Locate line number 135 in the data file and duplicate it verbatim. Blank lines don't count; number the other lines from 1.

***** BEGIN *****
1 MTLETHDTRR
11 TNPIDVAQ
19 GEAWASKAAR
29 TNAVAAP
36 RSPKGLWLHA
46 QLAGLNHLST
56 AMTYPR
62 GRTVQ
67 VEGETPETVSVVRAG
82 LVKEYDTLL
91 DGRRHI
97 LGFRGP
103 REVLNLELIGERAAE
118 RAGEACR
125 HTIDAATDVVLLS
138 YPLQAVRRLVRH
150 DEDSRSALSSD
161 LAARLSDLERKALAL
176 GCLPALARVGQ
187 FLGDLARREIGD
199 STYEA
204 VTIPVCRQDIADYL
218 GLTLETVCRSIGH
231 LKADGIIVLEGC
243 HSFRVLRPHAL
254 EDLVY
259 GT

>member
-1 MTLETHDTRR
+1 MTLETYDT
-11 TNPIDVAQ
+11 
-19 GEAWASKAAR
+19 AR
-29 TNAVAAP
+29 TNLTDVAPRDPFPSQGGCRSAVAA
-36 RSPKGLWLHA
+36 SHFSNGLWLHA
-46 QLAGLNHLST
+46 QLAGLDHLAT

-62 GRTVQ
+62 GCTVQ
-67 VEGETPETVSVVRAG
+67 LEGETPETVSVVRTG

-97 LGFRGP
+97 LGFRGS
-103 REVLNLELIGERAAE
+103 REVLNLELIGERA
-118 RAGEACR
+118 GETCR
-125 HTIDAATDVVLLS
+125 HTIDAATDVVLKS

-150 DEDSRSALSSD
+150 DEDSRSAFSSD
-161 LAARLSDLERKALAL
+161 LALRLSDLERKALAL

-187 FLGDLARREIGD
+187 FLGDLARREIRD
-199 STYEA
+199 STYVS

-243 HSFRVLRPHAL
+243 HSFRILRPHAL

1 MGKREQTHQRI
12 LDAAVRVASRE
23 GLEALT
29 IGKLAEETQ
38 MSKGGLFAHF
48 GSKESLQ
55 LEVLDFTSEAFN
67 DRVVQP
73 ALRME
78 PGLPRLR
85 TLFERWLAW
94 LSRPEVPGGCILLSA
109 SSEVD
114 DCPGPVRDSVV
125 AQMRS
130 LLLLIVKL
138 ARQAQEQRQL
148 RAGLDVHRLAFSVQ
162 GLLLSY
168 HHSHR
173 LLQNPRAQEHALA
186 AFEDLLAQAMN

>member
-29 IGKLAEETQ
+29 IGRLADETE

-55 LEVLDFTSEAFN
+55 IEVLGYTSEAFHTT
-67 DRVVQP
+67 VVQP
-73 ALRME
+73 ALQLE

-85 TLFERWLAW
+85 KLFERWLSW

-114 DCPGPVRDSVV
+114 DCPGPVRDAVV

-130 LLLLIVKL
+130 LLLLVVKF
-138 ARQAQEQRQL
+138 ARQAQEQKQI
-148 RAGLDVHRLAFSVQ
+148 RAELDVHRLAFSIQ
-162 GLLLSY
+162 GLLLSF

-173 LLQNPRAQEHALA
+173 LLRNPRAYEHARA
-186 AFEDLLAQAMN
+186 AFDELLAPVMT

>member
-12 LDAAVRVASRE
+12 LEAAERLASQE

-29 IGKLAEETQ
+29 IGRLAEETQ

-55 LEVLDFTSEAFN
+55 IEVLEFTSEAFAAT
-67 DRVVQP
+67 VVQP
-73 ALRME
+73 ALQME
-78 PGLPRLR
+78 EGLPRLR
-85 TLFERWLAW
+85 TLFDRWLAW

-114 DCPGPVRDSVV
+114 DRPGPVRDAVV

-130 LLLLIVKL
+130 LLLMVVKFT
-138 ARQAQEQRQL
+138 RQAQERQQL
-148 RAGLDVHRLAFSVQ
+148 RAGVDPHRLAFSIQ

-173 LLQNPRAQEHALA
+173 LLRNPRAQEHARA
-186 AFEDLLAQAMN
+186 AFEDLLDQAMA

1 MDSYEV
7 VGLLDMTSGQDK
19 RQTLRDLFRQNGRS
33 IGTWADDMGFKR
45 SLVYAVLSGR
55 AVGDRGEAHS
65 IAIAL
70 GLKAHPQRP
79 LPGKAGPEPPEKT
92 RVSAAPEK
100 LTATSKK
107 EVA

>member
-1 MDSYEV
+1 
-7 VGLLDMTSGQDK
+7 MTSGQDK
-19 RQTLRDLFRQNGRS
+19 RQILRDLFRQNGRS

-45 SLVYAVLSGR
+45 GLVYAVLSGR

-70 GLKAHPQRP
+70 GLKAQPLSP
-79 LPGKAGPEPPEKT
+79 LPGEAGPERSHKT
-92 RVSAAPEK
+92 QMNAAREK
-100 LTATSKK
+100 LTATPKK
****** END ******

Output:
-186 AFEDLLAQAMN